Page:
Something Needs To Change With Jesse Puljujarvi

Looking at Jesse Puljujarvi, you see that wide, youthful grin, and it’s east for non-Oilers fans overlook the disappointing season he had last year with the team that drafted him 4th overall in the 2016 NHL Entry Draft.

Puljujarvi recorded 20 points in 65 NHL games last season. Standing at 6’4 and 211lbs, he’s not a little guy. He played 57% of his ice time with Milan Lucic, and just 36% with McDavid’s top line, most of which he saw after a return from demotion the the Oilers AHL team. Because we all know the best way to develop a young, talented forward is to play him with a declining Milan Lucic and refuse see that the line just won’t click.

Lucic had a 29 game stretch this season without scoring a goal, stretching from December 23rd to March 5th. He didn’t score again for the rest of the season. Imagine someone tied lead weights to your ankles then told you to run a marathon. 

You’d have to be blind to miss Puljujarvi’s talent— and it’s shined in bright flashes across this season, despite a 10 game stint down with the Bakersfield Condors in the AHL. It showed particularly in the three point night he recorded on January 20th against the Canucks. There’s a reason he was drafted 4th overall and was awarded MVP at the 2016 World Junior Championships, helping to propel Finland to a gold medal.


Puljujarvi played just over 48 minutes on the power play, second unit only, a little over double from his first season in well over double the games. Worse still, he played negligible penalty kill time. He should be locked into the right circle on the power play time he does receive, yet they have him in the high slot, giving him no chance to showcase the one-timer that some say he needs to develop before seeing real power play minutes.

Some argue that he needs to earn his time on the top line, showcase talent to move up the lineup. It raises questions about how he’s supposed to exhibit top line talent when he’s playing wing on a constantly changing third and second line mix, most often with players who have a combined point share of less than what Ryan Nugent-Hopkins achieves alone.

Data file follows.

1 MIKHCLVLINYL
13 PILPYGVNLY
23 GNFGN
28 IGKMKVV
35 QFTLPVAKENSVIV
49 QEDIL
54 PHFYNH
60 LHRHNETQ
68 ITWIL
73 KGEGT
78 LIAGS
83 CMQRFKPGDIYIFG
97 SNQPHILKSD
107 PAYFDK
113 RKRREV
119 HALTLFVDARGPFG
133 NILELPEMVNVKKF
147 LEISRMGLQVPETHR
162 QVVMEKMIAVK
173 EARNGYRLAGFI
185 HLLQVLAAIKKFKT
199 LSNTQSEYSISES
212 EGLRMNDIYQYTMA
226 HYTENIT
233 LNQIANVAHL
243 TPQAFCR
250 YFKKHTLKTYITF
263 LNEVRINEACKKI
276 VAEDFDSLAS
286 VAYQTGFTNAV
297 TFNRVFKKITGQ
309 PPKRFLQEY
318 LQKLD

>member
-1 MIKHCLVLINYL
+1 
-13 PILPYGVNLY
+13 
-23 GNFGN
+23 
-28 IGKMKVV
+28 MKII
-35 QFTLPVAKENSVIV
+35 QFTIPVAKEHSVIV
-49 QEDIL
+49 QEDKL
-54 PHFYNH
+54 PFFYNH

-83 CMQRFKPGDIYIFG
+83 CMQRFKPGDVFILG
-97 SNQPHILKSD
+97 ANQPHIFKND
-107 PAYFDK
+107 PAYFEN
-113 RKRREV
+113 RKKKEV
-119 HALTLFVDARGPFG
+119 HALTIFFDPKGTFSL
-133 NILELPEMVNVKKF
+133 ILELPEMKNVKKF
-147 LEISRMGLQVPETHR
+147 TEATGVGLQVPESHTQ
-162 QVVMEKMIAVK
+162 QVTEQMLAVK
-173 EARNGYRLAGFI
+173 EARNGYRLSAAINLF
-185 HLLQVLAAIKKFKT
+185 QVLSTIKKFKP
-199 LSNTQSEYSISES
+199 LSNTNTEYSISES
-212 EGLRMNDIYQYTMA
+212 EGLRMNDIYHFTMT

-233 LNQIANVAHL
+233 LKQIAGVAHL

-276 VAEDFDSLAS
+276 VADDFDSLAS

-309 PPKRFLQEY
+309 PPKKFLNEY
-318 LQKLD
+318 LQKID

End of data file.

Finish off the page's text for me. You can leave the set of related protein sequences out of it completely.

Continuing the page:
A better philosophy would perhaps be to give him consistent minutes with the top two lines and force him to prove he can step up. There’s no use waiting for him to work magic when on a line with Ryan Strome and Milan Lucic, the forwards he played the most ice time with, excluding McDavid.

When pressed for options, Edmonton played Ty Rattie on McDavid’s right wing over Puljujarvi. Ty Rattie, who bounced from St Louis to Carolina, then back to St Louis on waivers, before being signed as a free agent by Edmonton on July 1st, 2017, playing a career high fourteen games this season.

rattie
THE CANADIAN PRESS/Fred Chartrand

It’s all well and good for the Oilers management to complain that they need a depth of talent, but when you refuse to give the talent that you have chances to thrive, it’s understandable that they’re not going to be playing their best game.

And to make it worse, the Oilers organisation didn’t even get the kid an English tutor until this season, which is probably a good representation of the competency level of their management as a whole.

Of course, Puljujarvi has to work for it just as hard as any other player— he can’t coast on draft pedigree. He needs to work hard this offseason and come back for training camp ready to prove that he has the ‘hockey IQ’  that some have criticised him for lacking.

So what are the options for McLellan in October?

There are two paths that the Oilers could take here with the young Finn. The first, and preferable, option is to give Puljujarvi more time on the first two lines. Give him some actual talent to work with and a chance to develop some chemistry with those players, then judge how capable he is.

Puljujarvi may need to fight harder than other wingers to earn his time, but maybe that will help him develop some of the grit and tenacity that McLellan seems to love so much (see, Milan Lucic’s contract).

The other option is to continue to limit his development and pray that he remains a serviceable second/third line winger. Something clearly isn’t clicking, and though reflective of the general state of the Oilers, something needs to change.

Feature image credit: NHL.com

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